Interacting With DCF in Connecticut
During a domestic violence arrest in Connecticut, the arresting police officers are required to follow certain strict protocols if children under 18 years old are present during the domestic dispute. If you are arrested for any domestic violence crime that occurred while your children were in the home, then expect the arresting police officers to make an immediate referral to the Connecticut Department of Children and Families (“DCF”).
Depending on the severity of the accusations made against you, a DCF investigator will be required to come to your home or contact you within 24-48 hours to conduct either a safety assessment or a full investigation of reported abuse or neglect. Do you have to speak with them? Do you have to let them into your home? What will happen if you don’t?
Make no mistake—while DCF investigators cannot arrest you and are not the police, they are still considered Connecticut law enforcement. DCF has the resources and legal authority to get a court order, which could detrimentally impact your visitation and custody rights with your children.
So when DCF shows up at your door after a domestic violence arrest, you should be fully versed in the DCF investigation process and understand the consequences of refusing to cooperate with the Connecticut DCF investigation.
When DCF Arrives After a Domestic Violence Arrest
Usually, DCF likes to make their first contact unannounced. They will show up at your front door, hoping to catch you off guard and unprepared for your visit so that they can get a very raw snapshot and assessment of your family life at home. You should politely ask them for their name, phone number, and ask them if you could schedule a mutually convenient time to get together. This will give you ample time to consult with a lawyer.
Expect immediate pushback from the DCF investigator who may try to convince you that you do not need a lawyer, or that if you don’t meet with them, then the following could happen…court orders that affect visitation, temporary custody, or your child’s removal from the home. Sure, this could happen, but it likely won’t. These are just threats.
DCF sometimes uses these strong arm tactics to persuade you to go forward with your evaluation and home inspection without first speaking to a lawyer. Be strong and ask them to come back another day. They are not legally allowed to hold this request against you. Click here to learn more about hiring an attorney to assist you with your Connecticut DCF investigation.
What to Understand
Whether you are the target of a Connecticut DCF “Full Investigation” or a Connecticut DCF “Family Assessment Response” or “FAR”, DCF will want to accomplish the following objectives: (1) conduct one-on-one interviews with everyone in the family home, including all of your minor children, (2) conduct a walk-through inspection of your home to assess whether your children are being properly cared for, and (3) speak with your children’s school, pediatrician, dentist and therapists.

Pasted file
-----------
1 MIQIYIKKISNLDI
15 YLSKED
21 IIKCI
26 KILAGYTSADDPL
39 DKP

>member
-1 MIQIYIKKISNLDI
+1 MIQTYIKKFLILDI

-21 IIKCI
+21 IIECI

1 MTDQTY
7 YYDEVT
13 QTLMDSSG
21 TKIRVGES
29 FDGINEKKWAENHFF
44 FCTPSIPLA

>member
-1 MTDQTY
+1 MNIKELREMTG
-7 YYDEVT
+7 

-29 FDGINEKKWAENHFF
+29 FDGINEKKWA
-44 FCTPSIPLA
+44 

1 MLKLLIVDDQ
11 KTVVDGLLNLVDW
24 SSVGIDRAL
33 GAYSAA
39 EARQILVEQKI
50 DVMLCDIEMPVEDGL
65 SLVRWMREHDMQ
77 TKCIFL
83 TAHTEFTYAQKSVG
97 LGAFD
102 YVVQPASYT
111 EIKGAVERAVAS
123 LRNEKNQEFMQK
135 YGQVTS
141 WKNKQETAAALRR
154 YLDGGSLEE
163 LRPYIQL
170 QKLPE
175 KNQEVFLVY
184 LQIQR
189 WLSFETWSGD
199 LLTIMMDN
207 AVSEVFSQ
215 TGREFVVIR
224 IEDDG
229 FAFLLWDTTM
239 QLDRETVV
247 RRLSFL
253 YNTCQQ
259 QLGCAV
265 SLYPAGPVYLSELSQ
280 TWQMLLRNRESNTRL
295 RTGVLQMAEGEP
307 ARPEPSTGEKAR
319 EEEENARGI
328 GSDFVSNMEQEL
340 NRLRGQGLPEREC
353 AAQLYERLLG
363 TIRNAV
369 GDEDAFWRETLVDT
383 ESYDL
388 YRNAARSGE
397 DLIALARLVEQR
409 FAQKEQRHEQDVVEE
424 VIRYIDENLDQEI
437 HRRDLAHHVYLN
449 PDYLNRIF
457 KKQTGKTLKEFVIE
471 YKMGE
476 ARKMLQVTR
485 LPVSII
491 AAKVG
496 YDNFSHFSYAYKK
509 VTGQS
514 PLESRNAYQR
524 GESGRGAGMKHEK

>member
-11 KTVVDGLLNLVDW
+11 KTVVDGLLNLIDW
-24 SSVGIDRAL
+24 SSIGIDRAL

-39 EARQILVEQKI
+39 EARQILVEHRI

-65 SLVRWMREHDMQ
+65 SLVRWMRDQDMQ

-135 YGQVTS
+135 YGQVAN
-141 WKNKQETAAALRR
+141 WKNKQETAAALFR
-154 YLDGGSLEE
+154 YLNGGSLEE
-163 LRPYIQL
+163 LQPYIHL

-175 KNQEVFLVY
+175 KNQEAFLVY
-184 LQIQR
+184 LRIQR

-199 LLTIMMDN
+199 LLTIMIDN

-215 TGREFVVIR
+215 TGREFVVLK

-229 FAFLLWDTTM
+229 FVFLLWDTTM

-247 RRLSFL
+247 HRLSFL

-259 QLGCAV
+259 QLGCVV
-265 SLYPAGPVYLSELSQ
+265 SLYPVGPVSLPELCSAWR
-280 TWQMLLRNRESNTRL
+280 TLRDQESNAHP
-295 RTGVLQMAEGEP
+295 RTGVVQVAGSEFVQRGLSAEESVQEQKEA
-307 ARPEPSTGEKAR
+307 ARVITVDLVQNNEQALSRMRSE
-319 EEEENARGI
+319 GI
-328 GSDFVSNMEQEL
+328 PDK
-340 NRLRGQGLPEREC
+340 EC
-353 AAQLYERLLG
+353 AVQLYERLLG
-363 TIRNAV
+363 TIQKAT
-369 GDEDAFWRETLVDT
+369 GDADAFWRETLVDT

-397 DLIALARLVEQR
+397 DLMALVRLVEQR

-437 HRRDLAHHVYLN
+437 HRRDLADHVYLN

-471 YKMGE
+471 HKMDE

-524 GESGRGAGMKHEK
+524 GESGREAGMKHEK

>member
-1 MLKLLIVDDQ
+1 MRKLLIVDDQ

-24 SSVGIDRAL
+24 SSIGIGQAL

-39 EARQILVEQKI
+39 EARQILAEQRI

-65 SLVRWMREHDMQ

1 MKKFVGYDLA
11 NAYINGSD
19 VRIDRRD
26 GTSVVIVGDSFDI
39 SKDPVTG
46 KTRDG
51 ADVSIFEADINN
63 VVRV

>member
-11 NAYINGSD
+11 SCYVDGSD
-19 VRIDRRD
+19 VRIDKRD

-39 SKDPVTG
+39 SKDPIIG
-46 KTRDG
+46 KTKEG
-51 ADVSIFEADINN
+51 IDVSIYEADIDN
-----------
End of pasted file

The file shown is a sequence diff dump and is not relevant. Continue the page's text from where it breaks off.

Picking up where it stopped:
After a domestic violence arrest in Connecticut which involves children, DCF is required by law to complete these tasks. Many times this can feel very invasive and humiliating to someone arrested, or even just involved as a victim, in connection with a Connecticut domestic violence arrest. However, working with DCF is usually not optional.
What Happens If I Don’t Cooperate with DCF
Obviously, if you are charged with a Connecticut domestic violence crime, you and your lawyer will have to discuss whether you want to make any statement to DCF regarding the domestic violence accusations, as anything you say to a DCF investigator can be used against you in your criminal case.
But remember, the consequences of failing to cooperate with a Connecticut DCF investigation can range from minor to severe, so perhaps you will choose to only discuss family issues unrelated to the crimes charged. In some cases, a DCF investigator who has not heard your side of the story can close your case and record a substantiation finding of abuse or neglect against you, and even publish the finding in the public DCF abuse registry.
In more serious cases, Connecticut DCF social workers will consult with DCF lawyers and seek court intervention to enter your home, remove your children, or speak with your children’s teachers to confirm their safety. Whether DCF will get aggressive with you and your family depends on the allegations, the investigator’s impressions, and the internal meetings that take place among DCF investigators, supervisors, staff attorneys and the police.
One last issue that regularly comes up with DCF investigations that stem from Connecticut domestic violence arrests is whether you should sign any DCF paperwork, especially a yellow hand-written form called a “DCF Service Agreement / Safety Plan.” While well-intentioned and meant to protect everyone in your home, the problem with DCF Service Agreements / Safety Plans is that they are binding contracts and automatically give DCF an expedited remedy process if you violate or breach the Service Agreement / Safety Plan, or if you just decide that you don’t want to follow the Service Agreement / Safety Plan and don’t want DCF in your life anymore.
The trouble is, however, that by signing a DCF Service Agreement / Safety Plan, you have given up some very important rights, leaving DCF with much more legal leverage over you and your family. Don’t sign any DCF document until a Connecticut DCF lawyer has reviewed, negotiated and approved the specific terms and conditions of your Connecticut DCF Service Agreement / Safety Plan.